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Why Enablence is acquiring Wave7 Optics


Enablence Technologies, a four-year-old Canadian component vendor, has agreed to acquire fiber access equipment vendor Wave7 Optics.

Enablence will pay $10.5 million and 2,078,385 shares for Wave7. With Enablence’s stock currently trading around $1.60 a share, the total purchase price would approach $14 million.

An unusual act of vertical integration, Enablence hopes to lower the cost structure of Wave7’s gear by using its own transceivers—one of the costliest parts of fiber access equipment—in Wave7’s gear.

“The optical block represents the most significant cost contributor to the [optical network terminal], and the Enablence [planar lightwave circuit] technology solution offers a substantial opportunity for cost reduction,” said Jim Farmer, Wave7’s chief technology officer, in a prepared statement. “Integrating Enablence’s PLC technology directly into the Trident7 system provides us with further competitive advantage.”

Wave7 has not yet used Enablence’s transceivers in its gear, but the two companies had recently begun a customer relationship, according to Arvind Chhatbar, Enablence’s chief executive officer.

“Forward integration is not a bad thing,” he said, adding that he doesn’t foresee any conflict between the Wave7 acquisition and Enablence’s other customers in the fiber access space that might also be Wave7’s competitors.

The timing of the deal was dictated largely by the fact that Wave7 was getting acquisition offers from other companies, Chhatbar said. If the two had not struck a deal, Enablence might have lost the opportunity to one of several other active bidders, he said.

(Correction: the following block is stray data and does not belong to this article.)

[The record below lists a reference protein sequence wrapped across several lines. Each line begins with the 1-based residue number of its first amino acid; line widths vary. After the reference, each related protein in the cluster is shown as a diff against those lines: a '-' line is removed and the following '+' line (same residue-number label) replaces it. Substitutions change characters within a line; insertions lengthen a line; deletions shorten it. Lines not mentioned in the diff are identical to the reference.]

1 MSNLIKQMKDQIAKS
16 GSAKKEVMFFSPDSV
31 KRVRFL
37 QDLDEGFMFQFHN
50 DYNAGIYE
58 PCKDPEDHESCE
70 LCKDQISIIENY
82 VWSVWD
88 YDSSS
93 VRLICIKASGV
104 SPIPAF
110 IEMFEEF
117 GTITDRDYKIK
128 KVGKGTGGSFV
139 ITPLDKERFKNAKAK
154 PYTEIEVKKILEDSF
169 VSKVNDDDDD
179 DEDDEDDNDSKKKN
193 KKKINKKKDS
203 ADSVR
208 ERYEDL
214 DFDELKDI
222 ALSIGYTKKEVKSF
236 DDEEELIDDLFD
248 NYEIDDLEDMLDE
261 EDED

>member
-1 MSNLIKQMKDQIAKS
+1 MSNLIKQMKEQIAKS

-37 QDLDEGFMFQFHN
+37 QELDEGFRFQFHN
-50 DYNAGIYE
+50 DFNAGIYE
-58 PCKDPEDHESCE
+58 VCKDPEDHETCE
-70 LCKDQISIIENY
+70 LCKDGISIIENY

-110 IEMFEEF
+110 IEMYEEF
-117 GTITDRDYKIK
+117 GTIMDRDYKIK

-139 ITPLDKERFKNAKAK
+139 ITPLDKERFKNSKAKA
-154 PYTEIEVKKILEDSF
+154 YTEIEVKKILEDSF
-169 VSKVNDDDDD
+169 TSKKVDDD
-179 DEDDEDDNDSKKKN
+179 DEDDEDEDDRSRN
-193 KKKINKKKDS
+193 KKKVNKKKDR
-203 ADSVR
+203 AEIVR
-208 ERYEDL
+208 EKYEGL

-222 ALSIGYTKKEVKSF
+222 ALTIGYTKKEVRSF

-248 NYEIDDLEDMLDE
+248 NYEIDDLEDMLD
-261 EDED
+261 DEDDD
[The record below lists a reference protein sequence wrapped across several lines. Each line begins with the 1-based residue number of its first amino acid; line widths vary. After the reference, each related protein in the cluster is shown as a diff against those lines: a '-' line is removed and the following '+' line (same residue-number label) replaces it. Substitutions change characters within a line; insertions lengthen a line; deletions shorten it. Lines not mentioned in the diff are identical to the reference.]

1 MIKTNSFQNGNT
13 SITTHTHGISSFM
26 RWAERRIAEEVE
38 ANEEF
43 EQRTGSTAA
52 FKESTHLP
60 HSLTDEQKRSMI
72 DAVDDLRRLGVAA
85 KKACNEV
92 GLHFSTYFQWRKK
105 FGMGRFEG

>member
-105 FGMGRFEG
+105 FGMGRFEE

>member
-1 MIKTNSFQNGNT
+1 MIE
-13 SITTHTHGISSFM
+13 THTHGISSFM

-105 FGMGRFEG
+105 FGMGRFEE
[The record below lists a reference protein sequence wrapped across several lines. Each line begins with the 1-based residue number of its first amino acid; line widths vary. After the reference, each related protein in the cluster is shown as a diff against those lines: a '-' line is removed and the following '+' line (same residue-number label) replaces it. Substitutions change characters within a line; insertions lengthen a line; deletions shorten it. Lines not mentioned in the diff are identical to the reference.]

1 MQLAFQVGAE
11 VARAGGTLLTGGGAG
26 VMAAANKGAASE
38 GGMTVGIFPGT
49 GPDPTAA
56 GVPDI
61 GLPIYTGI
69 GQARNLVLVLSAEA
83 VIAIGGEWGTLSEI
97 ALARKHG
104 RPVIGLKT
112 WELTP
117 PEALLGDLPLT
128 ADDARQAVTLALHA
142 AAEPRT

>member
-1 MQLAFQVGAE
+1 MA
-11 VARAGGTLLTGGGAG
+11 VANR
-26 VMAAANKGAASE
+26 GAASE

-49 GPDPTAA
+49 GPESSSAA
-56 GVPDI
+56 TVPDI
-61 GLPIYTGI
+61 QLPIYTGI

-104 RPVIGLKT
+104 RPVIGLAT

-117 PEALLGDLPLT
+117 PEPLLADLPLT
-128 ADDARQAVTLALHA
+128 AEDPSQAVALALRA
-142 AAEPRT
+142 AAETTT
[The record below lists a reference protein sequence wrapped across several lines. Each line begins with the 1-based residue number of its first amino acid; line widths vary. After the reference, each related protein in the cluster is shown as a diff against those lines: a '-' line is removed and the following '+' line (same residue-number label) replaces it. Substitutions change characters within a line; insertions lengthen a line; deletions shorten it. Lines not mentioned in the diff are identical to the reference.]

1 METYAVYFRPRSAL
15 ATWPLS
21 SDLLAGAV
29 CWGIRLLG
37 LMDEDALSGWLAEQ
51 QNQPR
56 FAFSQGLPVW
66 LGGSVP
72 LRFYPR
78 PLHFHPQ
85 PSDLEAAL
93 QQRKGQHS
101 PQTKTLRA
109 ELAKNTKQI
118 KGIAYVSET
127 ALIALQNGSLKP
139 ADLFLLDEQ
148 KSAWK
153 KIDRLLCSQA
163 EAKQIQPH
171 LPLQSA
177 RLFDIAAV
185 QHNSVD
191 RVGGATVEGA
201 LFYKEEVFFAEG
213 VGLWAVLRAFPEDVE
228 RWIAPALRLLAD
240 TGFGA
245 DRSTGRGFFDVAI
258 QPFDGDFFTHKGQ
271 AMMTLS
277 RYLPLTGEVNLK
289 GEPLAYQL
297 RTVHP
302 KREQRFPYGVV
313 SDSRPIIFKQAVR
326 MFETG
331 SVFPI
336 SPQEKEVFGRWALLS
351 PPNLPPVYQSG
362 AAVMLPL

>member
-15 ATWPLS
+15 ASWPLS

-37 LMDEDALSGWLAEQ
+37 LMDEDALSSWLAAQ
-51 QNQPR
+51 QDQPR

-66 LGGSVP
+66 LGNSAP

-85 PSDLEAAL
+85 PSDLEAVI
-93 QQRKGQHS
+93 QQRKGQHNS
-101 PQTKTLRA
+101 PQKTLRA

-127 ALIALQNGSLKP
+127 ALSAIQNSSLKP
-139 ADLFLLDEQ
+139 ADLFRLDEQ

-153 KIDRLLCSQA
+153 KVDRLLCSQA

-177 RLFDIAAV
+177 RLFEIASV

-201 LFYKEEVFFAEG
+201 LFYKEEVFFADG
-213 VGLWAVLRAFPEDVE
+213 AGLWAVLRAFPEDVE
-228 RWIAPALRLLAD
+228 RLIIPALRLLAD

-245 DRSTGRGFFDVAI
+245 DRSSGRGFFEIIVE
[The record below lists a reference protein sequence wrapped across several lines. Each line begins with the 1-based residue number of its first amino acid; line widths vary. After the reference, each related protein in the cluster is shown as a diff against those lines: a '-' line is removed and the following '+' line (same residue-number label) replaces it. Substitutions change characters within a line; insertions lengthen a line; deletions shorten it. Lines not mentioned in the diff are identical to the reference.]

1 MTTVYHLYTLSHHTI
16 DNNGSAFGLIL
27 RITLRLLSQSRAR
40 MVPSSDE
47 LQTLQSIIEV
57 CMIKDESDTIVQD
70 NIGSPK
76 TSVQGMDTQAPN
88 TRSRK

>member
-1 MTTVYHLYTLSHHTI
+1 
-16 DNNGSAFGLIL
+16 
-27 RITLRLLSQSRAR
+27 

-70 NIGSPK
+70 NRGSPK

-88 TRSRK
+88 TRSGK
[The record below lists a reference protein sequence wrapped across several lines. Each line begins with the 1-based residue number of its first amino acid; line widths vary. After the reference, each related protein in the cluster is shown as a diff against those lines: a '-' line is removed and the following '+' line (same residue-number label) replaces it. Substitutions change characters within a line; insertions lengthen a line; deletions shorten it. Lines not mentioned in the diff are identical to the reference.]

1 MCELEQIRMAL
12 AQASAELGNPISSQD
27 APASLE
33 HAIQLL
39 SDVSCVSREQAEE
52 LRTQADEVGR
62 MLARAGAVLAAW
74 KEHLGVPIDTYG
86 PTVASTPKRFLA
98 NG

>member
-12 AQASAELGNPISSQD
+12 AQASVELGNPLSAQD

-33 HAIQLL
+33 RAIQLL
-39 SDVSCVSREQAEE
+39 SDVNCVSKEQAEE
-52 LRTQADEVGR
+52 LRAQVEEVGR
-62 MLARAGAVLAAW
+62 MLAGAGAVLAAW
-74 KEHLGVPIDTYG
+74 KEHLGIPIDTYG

Among the selling points of Wave7’s business, he said, was that very little of its revenue comes from the competitive North American market for fiber access gear. Wave7’s revenue comes mostly from Europe, New Zealand and the Caribbean, he said.

In 2006, Wave7 had said 80% to 85% of its sales came from North America but that it was hoping to focus much harder on driving international sales. Among its customers is the Jackson Energy Authority, which has built a sizeable municipal fiber network in Jackson, Tenn.

As a private company, Wave7’s financial data is unknown, but Infonetics Research estimates its 2007 revenue to be less than $4 million, with most of that coming from North American independent telcos. Mark Showalter, Infonetics` directing analyst for broadband networks, said today’s deal clearly offers Enablence a way to branch out, but, he added, “For Wave7, it’s not clear how this will necessarily benefit their customers.”

The two companies expect the acquisition to close mid-May and begin selling equipment containing Enablence’s flagship transceiver a year later.

Wave7 and its Trident brand could be changed following the acquisition, Chhatbar said, declining to elaborate, as the deal has not yet closed.

Enablence has been selling its transceiver—which could be used in Wave7’s gigabit passive optical networking gear as well as its Ethernet PON and point-to-point active Ethernet gear—since 2006. The company claims about $15 million in annual revenue and about 100 employees, while Wave7 employs about 70, Chhatbar said.

Wave7 launched in early 2003 and added a GPON product last summer. In late 2005, the vendor had collected $86.5 million in funding.


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